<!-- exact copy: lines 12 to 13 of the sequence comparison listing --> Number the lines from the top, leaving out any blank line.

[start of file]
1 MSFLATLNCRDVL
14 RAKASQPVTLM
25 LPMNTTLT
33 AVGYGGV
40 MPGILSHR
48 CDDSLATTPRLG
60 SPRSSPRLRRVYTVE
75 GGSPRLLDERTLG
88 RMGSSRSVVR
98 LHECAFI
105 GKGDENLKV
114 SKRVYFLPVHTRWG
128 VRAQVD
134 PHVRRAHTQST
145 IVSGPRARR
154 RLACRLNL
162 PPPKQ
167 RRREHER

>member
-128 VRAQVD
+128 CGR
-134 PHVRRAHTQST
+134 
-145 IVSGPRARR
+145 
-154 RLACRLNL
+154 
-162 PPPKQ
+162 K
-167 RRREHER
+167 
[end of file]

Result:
114 SKRVYFLPVHTRWG
128 VRAQVD